Different vehicles should fall under the same rules, the report added. Otherwise, taking your car rather than the bus could suddenly seem like the cost-saving option.

2. Vouchers to vouch-safe the project’s success

The government is exploring a scrappage scheme for diesel cars, to help get the worst and oldest polluting vehicles off the road. But as the report points out, blanket scrappage could simply put a whole load of new fossil-fuel cars on the road.

Instead, ResPublica suggests using the revenue from the Clean Air Zone charges, plus hiked vehicle registration fees, to create “Pollution Reduction Vouchers”.

Low-income households with older cars, that would be liable to charging, could then use the vouchers to help secure alternative transport, buy a new and compliant car, or retrofit their existing vehicle with new technology.

3. Extend Vehicle Excise Duty

Vehicle Excise Duty is currently only tiered by how much CO2 pollution a car creates for the first year. After that it becomes a flat rate for all cars under £40,000. The report suggests changing this so that the most polluting vehicles for CO2, NOx and PM2.5 continue to pay higher rates throughout their life span.

For ClientEarth CEO James Thornton, changes to vehicle excise duty are key to moving people onto cleaner modes of transport: “We need a network of clean air zones to keep the most polluting diesel vehicles from the most polluted parts of our towns and cities and incentives such as a targeted scrappage scheme and changes to vehicle excise duty to move people onto cleaner modes of transport.”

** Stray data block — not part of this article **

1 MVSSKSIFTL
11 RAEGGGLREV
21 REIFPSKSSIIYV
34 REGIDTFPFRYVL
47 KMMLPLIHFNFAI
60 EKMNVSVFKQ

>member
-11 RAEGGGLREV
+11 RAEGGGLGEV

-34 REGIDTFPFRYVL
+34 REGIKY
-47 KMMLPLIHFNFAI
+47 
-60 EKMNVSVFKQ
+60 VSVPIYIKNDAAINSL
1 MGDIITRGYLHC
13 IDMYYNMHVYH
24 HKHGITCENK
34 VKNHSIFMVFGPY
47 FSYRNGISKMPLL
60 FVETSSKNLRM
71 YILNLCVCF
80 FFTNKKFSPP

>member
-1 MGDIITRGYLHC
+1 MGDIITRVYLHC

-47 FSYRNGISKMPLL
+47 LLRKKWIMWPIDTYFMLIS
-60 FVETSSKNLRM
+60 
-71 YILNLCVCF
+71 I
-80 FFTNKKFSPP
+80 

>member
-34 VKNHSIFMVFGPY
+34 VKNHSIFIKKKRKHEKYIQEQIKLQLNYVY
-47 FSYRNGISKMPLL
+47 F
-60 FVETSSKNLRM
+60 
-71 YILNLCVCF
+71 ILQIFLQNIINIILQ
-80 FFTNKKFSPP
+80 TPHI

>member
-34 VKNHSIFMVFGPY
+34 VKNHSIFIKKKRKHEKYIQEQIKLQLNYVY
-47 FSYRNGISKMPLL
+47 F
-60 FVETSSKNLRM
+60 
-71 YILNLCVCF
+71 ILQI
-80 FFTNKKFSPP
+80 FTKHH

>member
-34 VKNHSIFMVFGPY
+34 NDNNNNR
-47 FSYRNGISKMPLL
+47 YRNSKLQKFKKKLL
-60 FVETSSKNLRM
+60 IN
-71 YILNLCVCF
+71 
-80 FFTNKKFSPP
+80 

4. Repurposed car parks

You would think city bosses would want less cars in the centre of town. But while less cars is good news for oxygen-breathers, it is bad news for city budgets reliant on parking charges. But using car parks to tap into new revenue from property development and joint ventures could help cities reverse this thinking.

5. Prioritise public awareness

Charge zones can be understandably unpopular. In 2008, a referendum in Manchester defeated the idea of congestion charging. So a big effort is needed to raise public awareness of the health crisis our roads have caused. Metro mayors should outline pollution plans in their manifestos, the report suggests. And cities can take advantage of their existing assets. For example in London there are plans to use electronics in the Underground to update travellers on the air pollution levels.

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Change is already in the air. Southampton has used money from the Local Sustainable Travel Fund to run a successful messaging campaign. And in 2011 Nottingham City Council became the first city to implement a Workplace Parking levy – a scheme which has raised £35.3m to help extend its tram system, upgrade the station and purchase electric buses.

But many more “air necessities” are needed before we can forget about pollution’s worry and its strife.  

 

India Bourke is an environment writer and editorial assistant at the New Statesman.